What You Should Know About Postpartum Iron Deficiency

Medically Reviewed By William C. Lloyd III, MD, FACS
Female doctor talking to a pregnant woman

When you were pregnant, your doctor most likely recommended that you have your iron levels tested. Pregnancy increases your body’s demand for iron, putting you at risk for iron deficiency, which can sometimes lead to iron-deficiency anemia. This is when the body doesn’t have enough iron to produce a chemical called hemoglobin, which it needs to make red blood cells that deliver oxygen to your entire body.

But even after pregnancy, your iron stores may be deficient, or lower than they should be. This could be due to heavy bleeding during delivery or having multiple births, which requires more nutrients from the body. Iron deficiency can last anywhere from 6 to 12 months after giving birth.

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Signs of Low Iron

When you are low on iron, you may have no symptoms at all, so you may not be aware of an iron deficiency. But many women do notice signs after delivery. Some of the most common symptoms include:

  • Low energy, to the point that you can’t keep up with regular activities

  • Fatigue that lasts for more than a couple of weeks

  • Extreme irritability or other mood issues

  • Frequent headaches

If you notice any of these symptoms, it’s a good idea to see your doctor and ask about getting a blood test to have your iron levels checked. Your doctor may recommend a blood test as a regular part of your postpartum check-ups to monitor your levels and prevent iron-deficiency anemia.

Getting More Iron

The amount of iron most people need varies by age and other factors. But most premenopausal women should get about 15 mg of iron per day, and pregnant and nursing women need at least 30 mg. Talk to your doctor about how much daily iron you should get, especially if you have an iron deficiency.

If you have low iron levels, fortunately there are some things you can do to increase the iron in your blood. Eating foods high in iron is one of the best ways to do this.

Foods high in iron include:

  • Meats like beef and chicken

  • Seafood like fish, clams, and oysters

  • Kidney or pinto beans

  • Lentils

  • Vegetables and greens like asparagus, broccoli, beet greens, mustard greens, okra, kelp, and parsley

  • Blackstrap molasses

  • >Rice bran

  • Fruits and fruit products like dried peaches, prune juice, plums, and raisins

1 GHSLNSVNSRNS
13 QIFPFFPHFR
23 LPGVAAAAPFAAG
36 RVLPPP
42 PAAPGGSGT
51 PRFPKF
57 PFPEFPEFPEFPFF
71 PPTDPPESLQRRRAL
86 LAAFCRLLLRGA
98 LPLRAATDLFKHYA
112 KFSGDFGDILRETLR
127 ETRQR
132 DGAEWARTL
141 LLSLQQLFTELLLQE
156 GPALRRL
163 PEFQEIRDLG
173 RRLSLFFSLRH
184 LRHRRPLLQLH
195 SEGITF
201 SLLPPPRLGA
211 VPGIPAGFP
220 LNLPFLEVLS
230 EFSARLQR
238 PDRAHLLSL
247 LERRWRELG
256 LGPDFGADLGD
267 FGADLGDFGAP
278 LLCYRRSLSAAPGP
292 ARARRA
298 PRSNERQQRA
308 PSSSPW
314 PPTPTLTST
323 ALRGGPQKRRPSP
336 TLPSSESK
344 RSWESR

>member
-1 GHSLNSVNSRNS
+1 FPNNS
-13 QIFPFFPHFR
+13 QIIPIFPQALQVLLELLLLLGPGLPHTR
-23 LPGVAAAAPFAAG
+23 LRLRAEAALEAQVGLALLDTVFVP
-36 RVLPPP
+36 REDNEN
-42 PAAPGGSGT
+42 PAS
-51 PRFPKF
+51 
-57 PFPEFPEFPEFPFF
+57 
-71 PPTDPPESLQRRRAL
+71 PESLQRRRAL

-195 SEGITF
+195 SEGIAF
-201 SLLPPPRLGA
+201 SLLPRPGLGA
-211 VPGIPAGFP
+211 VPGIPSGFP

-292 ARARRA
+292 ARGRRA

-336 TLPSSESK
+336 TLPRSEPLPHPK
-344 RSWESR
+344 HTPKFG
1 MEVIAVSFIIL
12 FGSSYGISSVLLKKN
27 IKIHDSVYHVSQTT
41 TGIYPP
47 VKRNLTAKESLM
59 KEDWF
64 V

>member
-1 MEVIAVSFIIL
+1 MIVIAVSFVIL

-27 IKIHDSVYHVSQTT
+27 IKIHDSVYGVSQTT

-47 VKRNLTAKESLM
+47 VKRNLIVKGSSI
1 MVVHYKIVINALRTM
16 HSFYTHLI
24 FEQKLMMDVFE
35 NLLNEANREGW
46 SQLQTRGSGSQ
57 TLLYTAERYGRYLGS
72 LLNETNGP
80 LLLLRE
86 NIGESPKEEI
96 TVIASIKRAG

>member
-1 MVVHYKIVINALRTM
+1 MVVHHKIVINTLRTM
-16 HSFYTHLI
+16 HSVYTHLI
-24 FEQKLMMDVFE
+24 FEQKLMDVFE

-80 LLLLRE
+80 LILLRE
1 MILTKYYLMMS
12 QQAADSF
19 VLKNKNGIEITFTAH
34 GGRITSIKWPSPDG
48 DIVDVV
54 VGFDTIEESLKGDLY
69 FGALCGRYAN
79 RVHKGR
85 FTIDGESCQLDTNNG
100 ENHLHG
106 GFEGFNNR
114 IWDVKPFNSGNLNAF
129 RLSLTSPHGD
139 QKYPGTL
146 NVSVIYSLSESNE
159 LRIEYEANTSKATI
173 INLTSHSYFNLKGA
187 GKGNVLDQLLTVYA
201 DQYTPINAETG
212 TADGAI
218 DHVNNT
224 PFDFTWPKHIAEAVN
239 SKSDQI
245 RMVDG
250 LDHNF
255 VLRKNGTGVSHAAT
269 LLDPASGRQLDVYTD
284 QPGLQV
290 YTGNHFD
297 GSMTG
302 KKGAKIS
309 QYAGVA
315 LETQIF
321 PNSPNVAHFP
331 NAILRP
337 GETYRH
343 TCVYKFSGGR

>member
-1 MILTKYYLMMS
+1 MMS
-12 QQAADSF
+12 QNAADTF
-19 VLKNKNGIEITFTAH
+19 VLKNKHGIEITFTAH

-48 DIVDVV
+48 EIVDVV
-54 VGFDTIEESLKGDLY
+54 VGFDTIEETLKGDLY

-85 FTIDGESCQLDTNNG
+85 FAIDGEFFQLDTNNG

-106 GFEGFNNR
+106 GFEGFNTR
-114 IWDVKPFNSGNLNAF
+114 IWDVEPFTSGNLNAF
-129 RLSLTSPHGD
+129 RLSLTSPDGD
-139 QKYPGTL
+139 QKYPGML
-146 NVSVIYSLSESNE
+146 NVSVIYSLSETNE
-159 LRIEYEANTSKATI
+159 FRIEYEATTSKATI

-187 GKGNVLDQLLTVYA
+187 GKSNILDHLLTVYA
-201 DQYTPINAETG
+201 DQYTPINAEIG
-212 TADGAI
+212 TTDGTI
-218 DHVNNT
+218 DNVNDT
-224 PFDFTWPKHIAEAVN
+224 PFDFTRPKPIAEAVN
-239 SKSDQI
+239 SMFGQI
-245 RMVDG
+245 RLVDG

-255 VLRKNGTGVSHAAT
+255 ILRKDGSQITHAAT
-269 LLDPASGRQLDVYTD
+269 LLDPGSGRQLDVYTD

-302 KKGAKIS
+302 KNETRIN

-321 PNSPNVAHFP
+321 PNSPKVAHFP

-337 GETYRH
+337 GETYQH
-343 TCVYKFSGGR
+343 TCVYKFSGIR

Iron supplements may also be used to increase your iron levels if you are having trouble getting what you need through food alone. You can take iron supplements in the form of a tablet, but talk to your doctor before taking any iron products. They often cause side effects, such as constipation, diarrhea and nausea. If you’re having trouble tolerating these symptoms, talk to your doctor about iron infusions, which can deliver iron intravenously with fewer side effects.

Iron Absorption

There are some things you can do to help your body better absorb iron, and some things that interfere with absorption. When taking supplements, be sure to:

  • Take the iron supplement with orange juice or vitamin C.

  • Take the supplement between meals. If this causes stomach upset or intestinal problems, ask your doctor about a low dose of ferrous sulfate, which can be taken with food and still absorbed, but with fewer side effects. If side effects remain a problem, consider iron infusion therapy.

  • Do not drink milk, dairy products or caffeine at the same time you take your iron.

  • Ask your doctor about any other medications you are taking that may reduce iron absorption, including antacids. You may need to wait at least 2 hours after taking your medication before taking your iron supplement.

  • Keep iron supplements in a cool place. Warm, humid areas, such as some medicine cabinets, may cause the tablets to disintegrate.

For some women, childbirth can lead to an iron deficiency, but taking the right precautions can help prevent the risk of developing anemia. A quick blood test and some changes in diet can get you back on track, so you can focus on what’s important: your life with your new baby.

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  1. Treatment for women with postpartum iron deficiency anaemia. PubMed Health. US National Library of Medicine. https://www.ncbi.nlm.nih.gov/pubmedhealth/PMH0012628/
  2. Postpartum Anemia: Still a Major Problem on a Global Scale. Journal of Pregnancy and Child Health. https://www.omicsonline.org/open-access/postpartum-anemia--still-a-major-problem-on-a-global-scale-2...
  3. Caring for Yourself After Childbirth. Kaiser Permanente. https://www.ghc.org/healthAndWellness/?item=/common/healthAndWellness/pregnancy/newMom/care.html
  4. Anemia In-Depth Report. The New York Times. http://www.nytimes.com/health/guides/disease/anemia/print.html
Medical Reviewer: William C. Lloyd III, MD, FACS
Last Review Date: 2021 Oct 21
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